Jack Smith, appointed special counsel by Attorney General Merrick Garland on Friday, spent years as a prosecutor for the Department of Justice under former President Barack Obama and in the International Criminal Court at The Hague.
Garland named Smith special counsel to take over two DOJ investigations into former President Donald Trump, including parts of the investigation into the January 6, 2021, riot at the U.S. Capitol, as well as the investigation into documents seized from Trump’s residence in Mar-a-Lago. The move by Garland comes days after Trump announced his 2024 bid for U.S. president.
“Throughout his career, Jack Smith has built a reputation as an impartial and determined prosecutor who leads teams with energy and focus to follow the facts wherever they lead,” Garland said at a Friday press briefing. “As special counsel, he will exercise independent prosecutorial judgment to decide whether charges should be brought.”
Smith did not attend the briefing in Washington, D.C., that announced his appointment. The DOJ said he will return to the U.S. from the Netherlands after he recovers from a recent bicycle accident, according to The New York Times (NYT). Smith has already resigned from his role as chief prosecutor at The Hague, where he has worked since 2018 investigating war crimes.
Smith accepted the appointment in a statement: “I intend to conduct the assigned investigations, and any prosecutions that may result from them, independently and in the best traditions of the Department of Justice. The pace of the investigations will not pause or flag under my watch. I will exercise independent judgement and will move the investigations forward expeditiously and thoroughly to whatever outcome the facts and the law dictate.”
Smith began work as a prosecutor in 1994 for the New York County District Attorney’s office investigating and prosecuting sex crimes and domestic violence offenses, according to the New York Post. He later moved to the U.S. attorney’s office for the Eastern District of New York and served in a number of supervisory roles, at one point overseeing the work of about 100 prosecutors.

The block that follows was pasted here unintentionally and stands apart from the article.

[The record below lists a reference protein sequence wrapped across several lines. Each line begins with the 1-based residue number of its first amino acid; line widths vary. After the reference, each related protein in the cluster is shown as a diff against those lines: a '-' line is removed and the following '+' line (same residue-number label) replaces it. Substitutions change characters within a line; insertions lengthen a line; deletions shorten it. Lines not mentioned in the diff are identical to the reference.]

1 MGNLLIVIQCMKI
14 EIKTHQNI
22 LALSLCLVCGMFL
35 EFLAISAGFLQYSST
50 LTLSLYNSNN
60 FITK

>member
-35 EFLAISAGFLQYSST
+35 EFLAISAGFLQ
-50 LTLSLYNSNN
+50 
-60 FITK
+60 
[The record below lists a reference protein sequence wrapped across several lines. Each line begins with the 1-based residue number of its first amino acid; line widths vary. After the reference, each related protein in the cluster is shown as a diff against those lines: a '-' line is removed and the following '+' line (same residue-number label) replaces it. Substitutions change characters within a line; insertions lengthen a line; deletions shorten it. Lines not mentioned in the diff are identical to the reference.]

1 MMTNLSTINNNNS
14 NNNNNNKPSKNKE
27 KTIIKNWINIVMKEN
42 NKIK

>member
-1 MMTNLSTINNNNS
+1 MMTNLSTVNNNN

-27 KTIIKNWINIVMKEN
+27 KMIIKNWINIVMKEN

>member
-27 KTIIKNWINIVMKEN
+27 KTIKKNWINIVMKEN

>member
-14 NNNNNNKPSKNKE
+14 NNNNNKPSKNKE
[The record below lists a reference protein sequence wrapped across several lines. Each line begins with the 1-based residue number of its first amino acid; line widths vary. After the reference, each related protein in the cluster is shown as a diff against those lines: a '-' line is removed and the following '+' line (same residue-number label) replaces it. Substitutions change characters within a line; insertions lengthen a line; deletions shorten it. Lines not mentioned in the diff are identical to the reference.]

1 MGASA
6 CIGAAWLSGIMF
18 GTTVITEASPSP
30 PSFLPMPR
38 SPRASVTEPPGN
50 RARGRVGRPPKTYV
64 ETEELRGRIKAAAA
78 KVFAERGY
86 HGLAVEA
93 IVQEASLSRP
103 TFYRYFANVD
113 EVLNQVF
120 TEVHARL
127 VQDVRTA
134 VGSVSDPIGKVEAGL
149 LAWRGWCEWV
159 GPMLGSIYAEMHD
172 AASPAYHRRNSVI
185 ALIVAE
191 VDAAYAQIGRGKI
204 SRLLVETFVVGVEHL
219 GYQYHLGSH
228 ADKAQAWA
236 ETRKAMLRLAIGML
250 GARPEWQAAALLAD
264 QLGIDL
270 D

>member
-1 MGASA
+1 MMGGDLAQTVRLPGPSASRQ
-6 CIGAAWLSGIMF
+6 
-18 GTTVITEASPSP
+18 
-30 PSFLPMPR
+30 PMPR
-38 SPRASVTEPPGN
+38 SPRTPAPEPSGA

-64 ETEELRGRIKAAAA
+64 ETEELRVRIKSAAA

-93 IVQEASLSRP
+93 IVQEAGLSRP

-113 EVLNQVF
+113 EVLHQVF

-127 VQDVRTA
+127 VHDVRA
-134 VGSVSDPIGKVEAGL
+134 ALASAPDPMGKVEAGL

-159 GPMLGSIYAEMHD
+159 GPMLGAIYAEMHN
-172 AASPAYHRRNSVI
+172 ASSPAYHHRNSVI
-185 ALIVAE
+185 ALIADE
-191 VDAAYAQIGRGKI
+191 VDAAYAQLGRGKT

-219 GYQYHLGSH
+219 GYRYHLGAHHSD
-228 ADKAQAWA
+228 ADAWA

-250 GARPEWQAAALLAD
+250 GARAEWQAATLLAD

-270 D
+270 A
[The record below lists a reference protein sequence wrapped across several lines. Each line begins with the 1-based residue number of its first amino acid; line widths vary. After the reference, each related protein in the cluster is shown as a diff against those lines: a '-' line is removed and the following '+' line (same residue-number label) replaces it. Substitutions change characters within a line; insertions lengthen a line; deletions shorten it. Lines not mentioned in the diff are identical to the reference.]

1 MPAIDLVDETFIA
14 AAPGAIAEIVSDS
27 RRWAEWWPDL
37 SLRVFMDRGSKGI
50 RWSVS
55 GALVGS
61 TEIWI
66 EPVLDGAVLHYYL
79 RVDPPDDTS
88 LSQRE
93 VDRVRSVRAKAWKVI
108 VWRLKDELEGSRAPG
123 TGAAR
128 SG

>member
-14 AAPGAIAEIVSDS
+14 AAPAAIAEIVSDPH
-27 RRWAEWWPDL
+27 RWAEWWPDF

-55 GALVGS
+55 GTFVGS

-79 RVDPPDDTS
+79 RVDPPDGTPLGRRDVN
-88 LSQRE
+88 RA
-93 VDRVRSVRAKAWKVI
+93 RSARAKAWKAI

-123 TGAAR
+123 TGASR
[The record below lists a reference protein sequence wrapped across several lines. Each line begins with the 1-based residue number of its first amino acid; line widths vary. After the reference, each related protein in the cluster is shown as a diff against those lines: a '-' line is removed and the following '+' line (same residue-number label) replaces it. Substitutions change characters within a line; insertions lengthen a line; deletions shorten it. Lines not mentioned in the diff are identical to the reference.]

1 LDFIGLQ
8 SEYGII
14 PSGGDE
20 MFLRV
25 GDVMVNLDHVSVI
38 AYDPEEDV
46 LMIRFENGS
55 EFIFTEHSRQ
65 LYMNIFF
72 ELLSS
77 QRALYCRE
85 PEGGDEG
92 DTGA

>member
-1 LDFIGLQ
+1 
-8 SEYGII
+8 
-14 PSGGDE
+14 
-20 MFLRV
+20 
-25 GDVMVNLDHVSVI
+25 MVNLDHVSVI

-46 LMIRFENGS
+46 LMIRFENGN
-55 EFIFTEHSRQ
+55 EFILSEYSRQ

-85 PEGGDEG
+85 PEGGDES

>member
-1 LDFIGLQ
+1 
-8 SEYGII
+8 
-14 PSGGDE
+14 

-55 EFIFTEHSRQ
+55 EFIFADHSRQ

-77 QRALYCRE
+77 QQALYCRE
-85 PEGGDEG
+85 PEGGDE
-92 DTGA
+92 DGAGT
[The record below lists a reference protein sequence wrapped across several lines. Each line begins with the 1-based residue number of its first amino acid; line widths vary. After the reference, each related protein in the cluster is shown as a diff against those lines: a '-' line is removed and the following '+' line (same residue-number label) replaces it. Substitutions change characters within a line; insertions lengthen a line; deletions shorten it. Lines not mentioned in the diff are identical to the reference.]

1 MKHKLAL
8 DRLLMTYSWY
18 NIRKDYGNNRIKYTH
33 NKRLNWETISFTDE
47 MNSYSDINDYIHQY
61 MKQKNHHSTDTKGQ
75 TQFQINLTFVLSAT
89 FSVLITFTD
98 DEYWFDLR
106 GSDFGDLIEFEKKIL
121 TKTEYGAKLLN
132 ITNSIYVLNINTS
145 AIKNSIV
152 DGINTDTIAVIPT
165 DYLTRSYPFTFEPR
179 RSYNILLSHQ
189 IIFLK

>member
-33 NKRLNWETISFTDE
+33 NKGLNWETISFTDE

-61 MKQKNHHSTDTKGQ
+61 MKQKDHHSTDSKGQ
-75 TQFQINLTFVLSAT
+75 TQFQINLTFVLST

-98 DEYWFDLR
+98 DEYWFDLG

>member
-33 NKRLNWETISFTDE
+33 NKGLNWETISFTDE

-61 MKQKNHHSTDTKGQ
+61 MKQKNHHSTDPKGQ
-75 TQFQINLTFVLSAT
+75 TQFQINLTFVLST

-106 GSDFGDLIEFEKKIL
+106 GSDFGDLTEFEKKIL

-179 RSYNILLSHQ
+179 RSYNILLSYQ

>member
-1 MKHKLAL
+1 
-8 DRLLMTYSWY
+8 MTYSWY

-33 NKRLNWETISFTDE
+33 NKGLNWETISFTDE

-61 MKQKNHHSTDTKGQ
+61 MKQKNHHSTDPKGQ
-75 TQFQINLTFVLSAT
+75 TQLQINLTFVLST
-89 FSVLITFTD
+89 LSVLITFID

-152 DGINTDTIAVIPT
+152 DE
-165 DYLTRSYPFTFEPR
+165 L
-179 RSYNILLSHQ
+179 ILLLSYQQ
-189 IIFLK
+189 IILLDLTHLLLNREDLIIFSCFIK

In 2008, Smith left Brooklyn for the Netherlands to take on the role of investigation coordinator in the Office of the Prosecutor at the International Criminal Court in The Hague, NYT reported. He spent the next two years overseeing war crimes investigations into foreign governments and high-profile militia groups.
Smith returned to the United States in 2010 to take up a post at the Justice Department under former President Barack Obama. For the next five years, he led the DOJ Public Integrity Section and oversaw numerous corruption cases brought against politicians and others, including the high-profile cases of former Virginia Governor Robert McDonnell and former Arizona Rep. Rick Renzi, both Republicans.
Smith took over the Public Integrity Section at a period of turmoil for the division after a high-profile case against Republican then-Sen. Ted Stevens of Alaska broke down, according to NYT. After Smith took charge, the division dropped a number of cases against other lawmakers, raising questions that the division may shy away from pursuing cases against lawmakers.